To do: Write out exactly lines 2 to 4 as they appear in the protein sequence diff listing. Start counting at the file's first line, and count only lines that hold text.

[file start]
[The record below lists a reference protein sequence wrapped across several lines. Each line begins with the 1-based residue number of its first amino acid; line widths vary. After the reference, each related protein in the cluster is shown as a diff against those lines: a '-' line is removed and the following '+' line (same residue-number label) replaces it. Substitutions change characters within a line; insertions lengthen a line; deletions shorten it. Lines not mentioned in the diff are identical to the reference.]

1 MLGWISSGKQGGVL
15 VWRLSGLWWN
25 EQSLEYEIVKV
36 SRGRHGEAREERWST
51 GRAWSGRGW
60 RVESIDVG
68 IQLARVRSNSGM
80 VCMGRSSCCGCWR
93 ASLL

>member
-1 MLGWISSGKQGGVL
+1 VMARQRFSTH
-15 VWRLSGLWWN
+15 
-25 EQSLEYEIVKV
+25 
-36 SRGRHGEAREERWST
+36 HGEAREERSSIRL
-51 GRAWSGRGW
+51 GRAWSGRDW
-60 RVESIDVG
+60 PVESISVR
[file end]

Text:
1 MLGWISSGKQGGVL
15 VWRLSGLWWN
25 EQSLEYEIVKV